Stories in Golf – Vol 2.

Welcome to the second in my series looking back at some of the interesting, quirky and little told stories from the history of golf. In this edition, I will take a look at two fascinating personalities that you may never of heard of.

The Legend of Joyce Wethered

Joyce Wethered was born in 1901 and is generally considered the leading British woman player of the inter-war period. She came to prominence by winning the English Ladies Championship as a 19 year old in 1920 at Sheringham and went on to win four British Ladies Championships in 1922, 1924, 1925 and 1929 at the venerable venues of Princes, Royal Portrush, Royal Troon and St Andrews.

But Wethered was more than just the best woman golfer of her time.

Tall, elegant and reserved, Wethered had grown up in a wealthy and intellectual household. Her golf game was honed at Dornoch in the Scottish Highlands where the family had their summer home. Her technique was balanced yet powerful and it is just possible that she was the best golfer, male or female, of her generation.

In 1930, the great Bobby Jones had a chance to play a practice round with Wethered before the British Amateur Championship at St Andrews that would form part of his Grand Slam year in 1930. Following his defeat in the friendly match, Jones would proclaim:

I have not played golf with anyone, man or woman, who has made me feel so utterly outclassed. It was not so much the score she made but the way that she made it. It was impossible to expect that Miss Wethered would ever miss a shot – and she never did.

Bobby Jones (1930)

English great Henry Cotton was also quick to proclaim her greatness. It was in 1937 during an exhibition match at Worplesdon in Surrey that Cotton witnessed Wethered hitting the ball 240 yards from the tee and low-flying shots with the mashie that exhibited brilliant touch and control. He was drawn to state:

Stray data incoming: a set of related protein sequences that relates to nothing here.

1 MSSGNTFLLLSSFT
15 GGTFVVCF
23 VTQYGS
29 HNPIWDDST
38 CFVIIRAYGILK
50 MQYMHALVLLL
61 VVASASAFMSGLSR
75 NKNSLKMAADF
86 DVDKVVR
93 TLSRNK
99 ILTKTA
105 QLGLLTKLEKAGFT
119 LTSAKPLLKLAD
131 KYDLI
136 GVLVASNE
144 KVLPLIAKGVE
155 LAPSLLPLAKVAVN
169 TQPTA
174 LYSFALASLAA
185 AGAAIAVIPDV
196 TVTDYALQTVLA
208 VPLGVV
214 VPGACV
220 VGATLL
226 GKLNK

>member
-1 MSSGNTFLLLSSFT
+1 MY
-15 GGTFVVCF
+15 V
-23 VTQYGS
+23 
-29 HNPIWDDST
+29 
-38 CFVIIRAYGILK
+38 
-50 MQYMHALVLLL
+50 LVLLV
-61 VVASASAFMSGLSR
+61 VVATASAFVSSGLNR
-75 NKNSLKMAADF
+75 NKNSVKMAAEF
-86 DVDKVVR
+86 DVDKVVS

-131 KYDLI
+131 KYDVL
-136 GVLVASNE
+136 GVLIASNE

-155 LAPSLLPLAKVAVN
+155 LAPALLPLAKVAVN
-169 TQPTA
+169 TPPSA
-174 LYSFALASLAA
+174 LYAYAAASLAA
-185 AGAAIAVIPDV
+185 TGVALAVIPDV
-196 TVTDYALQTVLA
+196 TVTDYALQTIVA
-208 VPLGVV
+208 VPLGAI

I do not think that a golf ball has ever been hit, except perhaps by Harry Vardon, with such a straight flight by any other person.

Harry Vardon (1937)

Wethered’s greatest triumph was perhaps the British Ladies Championship in 1929. Drawn back to competitive golf after three years of retirement by the lure of the Old Course, Wethered faced up to the great American Glenna Collett, who was coming off the back of the fourth of her five US Amateur Championship victories.

Collett stormed out of the blocks with an outward nine of 34 to establish a 5up lead. Slowly but surely Wethered came back into the match and at lunch was just 2 down. The back nine performance led Bernard Darwin to write that, “It is alright now. You’ll see. Joyce will win comfortably”.

Darwin was right. Victory was finally claimed at the famous Road Hole by a 3 & 1 margin in front of huge crowds that cheered their hero home.

Joyce Wethered and Glenna Collett cross the Swilcan Bridge during the final of the British Ladies Amateur Championship in 1929.

Jack Fleck – the municipal Pro who downed Hogan